BUSINESS
By Andrea K. Walker, The Baltimore Sun | May 2, 2011
About 200 people — or nearly half the workers — who handle dry goods at the Jessup distribution center that serves Giant Food regionally will lose their jobs under a new contract negotiated with the union local, labor leaders said Monday. But union leaders with Teamsters Local 730, which represents 430 dry-goods workers who serve the region's largest grocery store chain, said the employees would be offered buyouts and jobs in other parts of the company. The facility also employs 380 people in fresh produce and 200 truck drivers, as well as workers in recycling.
BUSINESS
By Andrea K. Walker, The Baltimore Sun | March 16, 2011
Union leaders representing hundreds of workers at a Giant Food distribution center in Jessup said the operator has given them oral notice that part of the facility would be shut down, resulting in hundreds of job losses. The company that runs the dry goods distribution facility denies giving workers official notice of impending layoffs but declined to answer questions about shuttering the dry goods distribution facility. Giant, the region's largest grocer, announced last year that it would outsource the dry goods business at the facility to New Hampshire-based C&S Wholesale Grocers.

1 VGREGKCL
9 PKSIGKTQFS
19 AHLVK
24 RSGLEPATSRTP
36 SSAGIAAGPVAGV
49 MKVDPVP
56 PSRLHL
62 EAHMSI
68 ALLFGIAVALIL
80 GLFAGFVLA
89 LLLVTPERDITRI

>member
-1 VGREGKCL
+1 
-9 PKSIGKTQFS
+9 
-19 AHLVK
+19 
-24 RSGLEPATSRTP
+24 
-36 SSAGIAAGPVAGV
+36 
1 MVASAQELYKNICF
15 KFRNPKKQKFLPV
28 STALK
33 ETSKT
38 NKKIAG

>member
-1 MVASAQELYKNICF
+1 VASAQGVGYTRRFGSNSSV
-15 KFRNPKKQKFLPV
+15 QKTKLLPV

FEATURES
By Carleton Jones | December 30, 1990
From the standpoint of employment, the biggest city industry of earlier days was "the needle trade": the making of what Americans put on their backs (and heads and feet). The clothing industry was not only the biggest employer in and around Baltimore -- it was one of the oldest.Baltimore's needle-trade shops made uniforms for Lafayette's troops sent from France in the 1770s. And for more than 100 years beginning about 1850, the needle trade was the No. 1 Baltimore employer of refugees from Europe.
NEWS
By Mary Gail Hare and Mary Gail Hare,SUN STAFF | August 23, 1998
Reuben Henry Grodnitzky officially retired more than 20 years ago from the business he founded in the 1930s, but he never really stopped working.Until his final illness, the 87-year-old, known as "Mr. Henry," was a presence at Henry's Drapery and Shade Co. at 415 E. Oliver St.Mr. Grodnitzky, an Arbutus resident, died Thursday of pneumonia at Northwest Hospital."His retirement was a family joke," said Kim Shifren, a granddaughter. "He owned the business for almost 70 years and could never stop working.
EXPLORE
By Diane Pajak | April 6, 2012
The Turkish equivalent of “bon appetit” is “afiyet olsun,” and it's a fitting sentiment after a visit to the new Turkish Family Market in Ellicott City. Indeed, everything in the shop -- from fresh desserts to dry goods to butcher meats -- is Turkish. Bahattin Kaymak and Nuran Kaymak run the family business with help from their daughter, Aleyna, 15, a freshman at Mt. Hebron High School, and son, Berkay, a Howard Community College student. Bahattin, an Ellicott City resident, said through an interpreter that he decided to open the market to serve the many Turkish, Mediterranean and Middle Eastern families in Howard County, as well as to tap into a broader interest in Turkish products.
EXPLORE
By Diane Pajak | April 6, 2012